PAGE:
Cephalopods are sea creatures that fall into four different species: octopi, squid, nautilus, and cuttlefish. They are known to be pretty smart, and there is even one cephalopod who has managed to get through a cognitive test that was made for kids.
The experiment involved a cuttlefish, and this animal was able to beat an adaptation of the Stanford marshmallow experiment.
The original test was a study conducted in 1972 by psychologist Walter Mischel. He came up with the marshmallow experiment that rested on the simple principle of self-control. In the experiment, he gave each kid a marshmallow, which they could consume straight away, or wait fifteen minutes. If they waited fifteen minutes to eat the marshmallow, they would then be given two marshmallows.
This experiment was then tweaked to suit cuttlefish. The latest study was published in the Proceedings of the Royal Society B journal, and it detailed out how the cuttlefish were presented a meal but if they resisted eating that meal, a better one would be presented to them later on in the day.
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The experiment, which was conducted at the Marine Biological Laboratory in the University of Cambridge, was lead by Alexandra Schnell. She collaborated with the facility’s senior scientist and leading expert in cephalopod behavior, Roger Hanlon.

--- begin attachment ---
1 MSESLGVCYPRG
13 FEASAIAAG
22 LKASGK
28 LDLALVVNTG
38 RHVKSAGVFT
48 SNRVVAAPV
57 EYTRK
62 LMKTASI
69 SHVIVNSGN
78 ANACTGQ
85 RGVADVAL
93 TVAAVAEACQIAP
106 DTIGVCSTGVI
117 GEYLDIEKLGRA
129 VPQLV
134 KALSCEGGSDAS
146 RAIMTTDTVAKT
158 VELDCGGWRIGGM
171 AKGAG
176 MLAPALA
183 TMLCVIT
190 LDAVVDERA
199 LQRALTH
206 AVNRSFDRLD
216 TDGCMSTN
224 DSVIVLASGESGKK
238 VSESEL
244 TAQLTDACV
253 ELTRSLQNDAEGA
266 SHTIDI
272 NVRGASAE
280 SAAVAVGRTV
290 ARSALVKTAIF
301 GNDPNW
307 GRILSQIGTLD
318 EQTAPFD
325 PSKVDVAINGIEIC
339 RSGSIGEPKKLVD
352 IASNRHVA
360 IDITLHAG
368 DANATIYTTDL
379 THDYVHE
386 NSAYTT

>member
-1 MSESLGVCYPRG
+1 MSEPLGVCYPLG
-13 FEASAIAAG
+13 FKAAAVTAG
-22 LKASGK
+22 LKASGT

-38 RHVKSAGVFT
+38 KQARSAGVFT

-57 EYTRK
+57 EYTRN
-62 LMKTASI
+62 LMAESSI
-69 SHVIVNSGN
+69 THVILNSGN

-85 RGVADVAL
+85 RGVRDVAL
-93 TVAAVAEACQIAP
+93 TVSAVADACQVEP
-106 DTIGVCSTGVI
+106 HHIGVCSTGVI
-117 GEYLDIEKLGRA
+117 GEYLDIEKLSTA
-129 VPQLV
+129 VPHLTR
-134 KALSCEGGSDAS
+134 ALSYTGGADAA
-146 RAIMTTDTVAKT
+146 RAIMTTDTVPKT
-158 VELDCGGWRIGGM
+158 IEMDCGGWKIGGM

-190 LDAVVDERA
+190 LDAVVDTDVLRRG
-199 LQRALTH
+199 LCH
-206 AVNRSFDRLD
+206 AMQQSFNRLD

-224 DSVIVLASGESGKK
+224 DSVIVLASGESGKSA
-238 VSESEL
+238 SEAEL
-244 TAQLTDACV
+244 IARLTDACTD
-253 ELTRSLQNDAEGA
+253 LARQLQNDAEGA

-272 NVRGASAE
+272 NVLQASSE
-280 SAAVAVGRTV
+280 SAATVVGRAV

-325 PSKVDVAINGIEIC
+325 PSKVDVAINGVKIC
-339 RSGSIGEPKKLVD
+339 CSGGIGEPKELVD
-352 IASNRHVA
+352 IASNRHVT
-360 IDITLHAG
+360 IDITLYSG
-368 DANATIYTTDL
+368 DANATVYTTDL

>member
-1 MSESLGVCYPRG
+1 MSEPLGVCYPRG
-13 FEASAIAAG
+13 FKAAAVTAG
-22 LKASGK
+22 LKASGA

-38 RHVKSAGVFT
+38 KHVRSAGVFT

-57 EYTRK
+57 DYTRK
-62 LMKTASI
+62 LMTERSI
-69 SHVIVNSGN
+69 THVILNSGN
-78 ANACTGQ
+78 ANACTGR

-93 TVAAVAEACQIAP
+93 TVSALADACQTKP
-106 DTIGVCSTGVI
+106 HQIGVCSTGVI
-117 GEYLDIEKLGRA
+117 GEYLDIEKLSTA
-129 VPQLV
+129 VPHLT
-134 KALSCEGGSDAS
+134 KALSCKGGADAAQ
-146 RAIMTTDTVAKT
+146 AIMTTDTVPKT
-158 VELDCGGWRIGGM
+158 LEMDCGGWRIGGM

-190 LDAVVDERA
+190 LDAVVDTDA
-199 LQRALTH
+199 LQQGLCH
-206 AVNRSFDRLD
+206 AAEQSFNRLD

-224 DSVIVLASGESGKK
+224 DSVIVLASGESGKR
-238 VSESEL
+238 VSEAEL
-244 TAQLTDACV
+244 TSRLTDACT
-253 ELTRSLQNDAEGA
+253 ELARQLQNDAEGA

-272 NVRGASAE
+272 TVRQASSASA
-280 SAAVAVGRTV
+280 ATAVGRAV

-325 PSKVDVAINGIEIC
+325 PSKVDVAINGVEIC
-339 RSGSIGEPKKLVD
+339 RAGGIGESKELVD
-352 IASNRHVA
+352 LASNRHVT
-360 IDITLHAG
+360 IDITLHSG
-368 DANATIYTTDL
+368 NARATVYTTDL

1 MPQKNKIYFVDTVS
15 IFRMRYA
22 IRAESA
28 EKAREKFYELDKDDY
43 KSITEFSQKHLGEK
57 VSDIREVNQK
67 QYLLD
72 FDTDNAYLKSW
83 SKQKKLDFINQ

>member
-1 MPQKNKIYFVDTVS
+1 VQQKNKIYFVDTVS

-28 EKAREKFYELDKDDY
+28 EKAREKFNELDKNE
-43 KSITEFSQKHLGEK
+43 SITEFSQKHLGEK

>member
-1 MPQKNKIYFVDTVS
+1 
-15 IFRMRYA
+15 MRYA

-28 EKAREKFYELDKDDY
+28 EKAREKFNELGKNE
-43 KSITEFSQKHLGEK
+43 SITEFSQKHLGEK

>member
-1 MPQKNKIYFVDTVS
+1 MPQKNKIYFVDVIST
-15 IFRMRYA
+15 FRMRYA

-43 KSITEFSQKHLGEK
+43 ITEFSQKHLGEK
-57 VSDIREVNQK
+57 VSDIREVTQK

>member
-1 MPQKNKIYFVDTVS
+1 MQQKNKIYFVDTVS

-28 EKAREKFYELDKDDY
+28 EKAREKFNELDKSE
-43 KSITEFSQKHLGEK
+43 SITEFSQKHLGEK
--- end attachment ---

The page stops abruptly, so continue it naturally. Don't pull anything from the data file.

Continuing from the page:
The cuttlefish that ended up passing the “marshmallow experiment” was one that had also shown to have great cognitive skills during another task, in which it was trained to associate food rewards with visual cues. The scientists then changed up the experiment slightly by associating a different cue with the food reward.
According to EurekaAlert!, Schnell explained, “The cuttlefish that were quickest at learning both of those associations were better at exerting self-control.”
The scientists found that the cuttlefish was able to wait the delayed time in order to get a better, “higher quality” meal – something that surprised the researchers as they didn’t quite know why. As Schnell explained further, the cuttlefish species will be under camouflage for most of the time while they sit and wait. However, they will go through brief periods of foraging in which they will break their camouflage.
Schnell added, “They break camouflage when they forage, so they are exposed to every predator in the ocean that wants to eat them. We speculate that delayed gratification may have evolved as a byproduct of this, so the cuttlefish can optimize foraging by waiting to choose better quality food.”
What do you think of the cuttlefish’s success in the “marshmallow experiment”? Let us know!Whizzco